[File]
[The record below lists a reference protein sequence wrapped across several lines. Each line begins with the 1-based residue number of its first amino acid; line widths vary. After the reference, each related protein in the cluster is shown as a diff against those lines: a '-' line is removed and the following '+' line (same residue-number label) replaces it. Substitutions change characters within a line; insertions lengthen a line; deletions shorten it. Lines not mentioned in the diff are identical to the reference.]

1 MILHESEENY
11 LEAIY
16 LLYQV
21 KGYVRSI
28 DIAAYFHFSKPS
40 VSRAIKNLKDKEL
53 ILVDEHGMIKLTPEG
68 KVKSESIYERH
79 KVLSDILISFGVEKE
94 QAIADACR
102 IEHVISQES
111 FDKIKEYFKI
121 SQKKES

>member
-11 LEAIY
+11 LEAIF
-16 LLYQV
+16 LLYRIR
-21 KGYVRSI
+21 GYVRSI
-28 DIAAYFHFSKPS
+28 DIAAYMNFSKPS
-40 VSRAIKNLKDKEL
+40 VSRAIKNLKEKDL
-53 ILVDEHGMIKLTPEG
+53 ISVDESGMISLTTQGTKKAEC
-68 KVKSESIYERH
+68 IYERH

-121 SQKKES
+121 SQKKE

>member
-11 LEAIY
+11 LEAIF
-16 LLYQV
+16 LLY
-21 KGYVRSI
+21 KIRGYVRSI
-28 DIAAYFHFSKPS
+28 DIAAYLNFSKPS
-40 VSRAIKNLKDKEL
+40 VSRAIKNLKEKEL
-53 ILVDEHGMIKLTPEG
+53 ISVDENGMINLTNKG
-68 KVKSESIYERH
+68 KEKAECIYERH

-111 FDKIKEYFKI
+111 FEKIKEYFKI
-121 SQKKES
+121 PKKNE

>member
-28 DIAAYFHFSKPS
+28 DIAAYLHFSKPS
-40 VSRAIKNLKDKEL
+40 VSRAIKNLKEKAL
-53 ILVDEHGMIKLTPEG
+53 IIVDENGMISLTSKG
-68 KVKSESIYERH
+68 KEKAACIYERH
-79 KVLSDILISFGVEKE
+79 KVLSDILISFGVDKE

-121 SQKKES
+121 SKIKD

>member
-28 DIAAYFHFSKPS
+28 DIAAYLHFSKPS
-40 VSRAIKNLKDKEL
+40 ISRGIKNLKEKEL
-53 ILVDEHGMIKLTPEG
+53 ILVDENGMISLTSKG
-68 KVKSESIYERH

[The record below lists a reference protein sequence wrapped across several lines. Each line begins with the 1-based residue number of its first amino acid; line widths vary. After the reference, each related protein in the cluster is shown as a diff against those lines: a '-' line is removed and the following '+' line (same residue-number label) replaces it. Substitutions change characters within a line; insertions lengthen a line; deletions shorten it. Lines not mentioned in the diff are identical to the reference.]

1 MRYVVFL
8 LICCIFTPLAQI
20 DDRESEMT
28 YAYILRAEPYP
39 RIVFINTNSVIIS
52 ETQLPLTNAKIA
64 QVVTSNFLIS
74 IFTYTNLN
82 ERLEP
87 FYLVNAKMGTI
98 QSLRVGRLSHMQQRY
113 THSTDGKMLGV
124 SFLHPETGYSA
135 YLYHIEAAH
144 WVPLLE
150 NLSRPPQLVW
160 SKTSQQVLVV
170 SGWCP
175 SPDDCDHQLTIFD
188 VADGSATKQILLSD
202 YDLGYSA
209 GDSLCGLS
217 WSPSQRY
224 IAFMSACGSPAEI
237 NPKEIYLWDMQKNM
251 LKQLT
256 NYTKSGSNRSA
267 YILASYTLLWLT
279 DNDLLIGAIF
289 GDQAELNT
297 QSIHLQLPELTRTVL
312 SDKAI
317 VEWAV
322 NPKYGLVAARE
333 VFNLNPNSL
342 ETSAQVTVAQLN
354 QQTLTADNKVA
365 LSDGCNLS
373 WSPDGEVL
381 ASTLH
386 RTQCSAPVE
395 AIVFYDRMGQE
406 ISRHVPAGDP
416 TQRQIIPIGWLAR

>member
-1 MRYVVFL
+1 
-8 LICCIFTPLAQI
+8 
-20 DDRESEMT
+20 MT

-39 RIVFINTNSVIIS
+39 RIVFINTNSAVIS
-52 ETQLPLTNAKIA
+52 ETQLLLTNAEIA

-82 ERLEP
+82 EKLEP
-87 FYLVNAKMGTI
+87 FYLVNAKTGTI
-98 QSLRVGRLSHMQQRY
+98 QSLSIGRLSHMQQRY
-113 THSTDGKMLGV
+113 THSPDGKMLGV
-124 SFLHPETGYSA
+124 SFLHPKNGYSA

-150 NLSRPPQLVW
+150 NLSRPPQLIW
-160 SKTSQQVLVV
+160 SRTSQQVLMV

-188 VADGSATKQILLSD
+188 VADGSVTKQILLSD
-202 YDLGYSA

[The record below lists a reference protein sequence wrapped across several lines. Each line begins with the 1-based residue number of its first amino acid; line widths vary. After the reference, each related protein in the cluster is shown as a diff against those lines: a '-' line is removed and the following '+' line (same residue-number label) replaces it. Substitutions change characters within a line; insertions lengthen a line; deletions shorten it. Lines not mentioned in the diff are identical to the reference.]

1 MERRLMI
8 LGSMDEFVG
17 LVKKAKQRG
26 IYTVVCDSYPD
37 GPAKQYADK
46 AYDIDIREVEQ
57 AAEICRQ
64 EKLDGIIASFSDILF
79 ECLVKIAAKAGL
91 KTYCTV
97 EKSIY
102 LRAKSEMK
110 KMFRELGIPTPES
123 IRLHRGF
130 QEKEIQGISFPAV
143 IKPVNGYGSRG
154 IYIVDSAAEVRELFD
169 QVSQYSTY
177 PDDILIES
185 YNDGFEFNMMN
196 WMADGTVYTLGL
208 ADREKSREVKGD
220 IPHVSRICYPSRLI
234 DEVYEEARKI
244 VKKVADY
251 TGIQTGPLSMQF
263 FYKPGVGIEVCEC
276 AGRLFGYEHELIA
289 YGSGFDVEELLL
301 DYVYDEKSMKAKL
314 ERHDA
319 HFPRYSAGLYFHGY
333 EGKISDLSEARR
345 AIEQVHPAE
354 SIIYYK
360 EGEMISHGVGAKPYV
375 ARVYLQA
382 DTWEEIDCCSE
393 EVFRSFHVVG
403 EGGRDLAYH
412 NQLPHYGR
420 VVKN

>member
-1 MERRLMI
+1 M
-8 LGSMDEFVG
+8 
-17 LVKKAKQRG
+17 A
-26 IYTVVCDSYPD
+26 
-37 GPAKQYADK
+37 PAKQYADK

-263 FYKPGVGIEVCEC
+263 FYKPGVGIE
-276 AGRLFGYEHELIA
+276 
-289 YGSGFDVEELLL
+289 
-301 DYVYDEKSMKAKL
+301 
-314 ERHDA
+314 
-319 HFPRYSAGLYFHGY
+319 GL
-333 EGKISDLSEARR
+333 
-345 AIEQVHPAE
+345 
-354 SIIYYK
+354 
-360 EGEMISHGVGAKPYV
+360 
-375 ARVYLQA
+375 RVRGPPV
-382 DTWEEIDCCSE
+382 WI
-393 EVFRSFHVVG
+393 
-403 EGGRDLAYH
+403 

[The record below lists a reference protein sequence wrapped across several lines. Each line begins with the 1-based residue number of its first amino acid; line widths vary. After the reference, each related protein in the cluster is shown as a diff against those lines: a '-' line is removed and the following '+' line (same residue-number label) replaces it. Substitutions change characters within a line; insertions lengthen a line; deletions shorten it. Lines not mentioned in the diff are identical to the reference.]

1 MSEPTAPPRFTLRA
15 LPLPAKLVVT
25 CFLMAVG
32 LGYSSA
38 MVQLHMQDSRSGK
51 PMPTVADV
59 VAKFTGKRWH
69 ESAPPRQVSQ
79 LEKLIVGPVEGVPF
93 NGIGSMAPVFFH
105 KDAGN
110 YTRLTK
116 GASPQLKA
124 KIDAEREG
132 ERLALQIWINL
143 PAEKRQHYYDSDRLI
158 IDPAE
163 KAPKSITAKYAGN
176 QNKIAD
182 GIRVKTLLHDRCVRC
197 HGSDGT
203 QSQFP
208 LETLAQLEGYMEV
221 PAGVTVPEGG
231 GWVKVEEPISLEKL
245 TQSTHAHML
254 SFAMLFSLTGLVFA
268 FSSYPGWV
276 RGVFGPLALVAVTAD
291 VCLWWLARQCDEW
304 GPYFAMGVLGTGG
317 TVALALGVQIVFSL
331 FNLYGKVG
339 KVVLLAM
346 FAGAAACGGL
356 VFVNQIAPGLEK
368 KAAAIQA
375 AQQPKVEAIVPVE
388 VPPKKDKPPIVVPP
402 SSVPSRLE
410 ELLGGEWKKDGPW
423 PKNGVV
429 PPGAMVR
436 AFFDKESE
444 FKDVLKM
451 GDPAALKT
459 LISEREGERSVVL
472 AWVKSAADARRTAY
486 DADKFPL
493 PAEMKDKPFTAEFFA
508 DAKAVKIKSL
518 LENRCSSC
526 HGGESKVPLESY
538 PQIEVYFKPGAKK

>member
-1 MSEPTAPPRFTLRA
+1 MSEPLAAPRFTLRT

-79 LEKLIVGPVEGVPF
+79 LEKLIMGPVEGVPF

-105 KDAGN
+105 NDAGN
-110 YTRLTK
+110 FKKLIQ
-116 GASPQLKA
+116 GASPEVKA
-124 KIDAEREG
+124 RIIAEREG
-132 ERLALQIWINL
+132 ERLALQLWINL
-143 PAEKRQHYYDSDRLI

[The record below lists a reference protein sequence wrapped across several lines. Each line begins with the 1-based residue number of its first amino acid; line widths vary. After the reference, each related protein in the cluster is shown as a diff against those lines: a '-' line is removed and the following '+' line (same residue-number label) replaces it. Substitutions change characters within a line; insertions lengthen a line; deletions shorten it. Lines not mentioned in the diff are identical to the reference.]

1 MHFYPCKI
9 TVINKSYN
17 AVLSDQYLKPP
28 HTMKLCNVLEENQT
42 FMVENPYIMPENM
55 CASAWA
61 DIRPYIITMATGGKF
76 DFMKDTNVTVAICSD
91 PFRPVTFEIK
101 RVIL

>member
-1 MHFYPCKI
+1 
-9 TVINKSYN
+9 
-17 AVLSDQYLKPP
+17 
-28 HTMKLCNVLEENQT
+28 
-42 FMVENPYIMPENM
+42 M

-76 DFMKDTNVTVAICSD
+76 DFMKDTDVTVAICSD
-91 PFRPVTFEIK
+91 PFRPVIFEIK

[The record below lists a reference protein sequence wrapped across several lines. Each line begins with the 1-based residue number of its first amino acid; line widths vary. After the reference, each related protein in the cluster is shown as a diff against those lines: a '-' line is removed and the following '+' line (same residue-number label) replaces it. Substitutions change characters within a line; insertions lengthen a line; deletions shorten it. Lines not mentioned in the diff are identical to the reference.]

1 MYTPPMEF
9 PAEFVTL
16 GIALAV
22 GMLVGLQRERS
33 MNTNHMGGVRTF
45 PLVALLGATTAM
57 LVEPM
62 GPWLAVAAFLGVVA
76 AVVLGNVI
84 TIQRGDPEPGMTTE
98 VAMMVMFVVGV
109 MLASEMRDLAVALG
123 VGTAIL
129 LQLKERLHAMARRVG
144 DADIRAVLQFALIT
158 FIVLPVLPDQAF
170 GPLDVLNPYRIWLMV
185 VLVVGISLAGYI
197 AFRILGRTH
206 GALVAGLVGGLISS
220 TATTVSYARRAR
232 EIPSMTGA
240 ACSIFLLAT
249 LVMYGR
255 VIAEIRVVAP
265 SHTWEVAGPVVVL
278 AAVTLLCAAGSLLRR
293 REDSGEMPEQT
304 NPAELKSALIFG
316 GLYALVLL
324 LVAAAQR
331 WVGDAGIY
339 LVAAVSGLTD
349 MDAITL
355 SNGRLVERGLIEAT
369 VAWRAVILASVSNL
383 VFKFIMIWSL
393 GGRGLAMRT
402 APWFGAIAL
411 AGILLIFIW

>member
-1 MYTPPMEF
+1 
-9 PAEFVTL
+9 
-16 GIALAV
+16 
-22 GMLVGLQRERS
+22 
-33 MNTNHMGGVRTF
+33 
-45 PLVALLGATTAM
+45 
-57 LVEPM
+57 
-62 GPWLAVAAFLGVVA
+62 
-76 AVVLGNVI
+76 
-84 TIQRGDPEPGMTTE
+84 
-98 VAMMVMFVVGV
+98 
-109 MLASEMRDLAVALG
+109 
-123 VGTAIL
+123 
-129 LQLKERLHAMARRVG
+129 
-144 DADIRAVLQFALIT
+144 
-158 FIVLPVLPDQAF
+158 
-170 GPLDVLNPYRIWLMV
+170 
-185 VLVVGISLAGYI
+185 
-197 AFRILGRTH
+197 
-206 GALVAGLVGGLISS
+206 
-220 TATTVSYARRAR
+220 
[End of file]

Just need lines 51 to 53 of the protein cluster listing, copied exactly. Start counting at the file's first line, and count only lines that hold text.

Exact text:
>member
-28 DIAAYFHFSKPS
+28 DIAAYLHFSKPS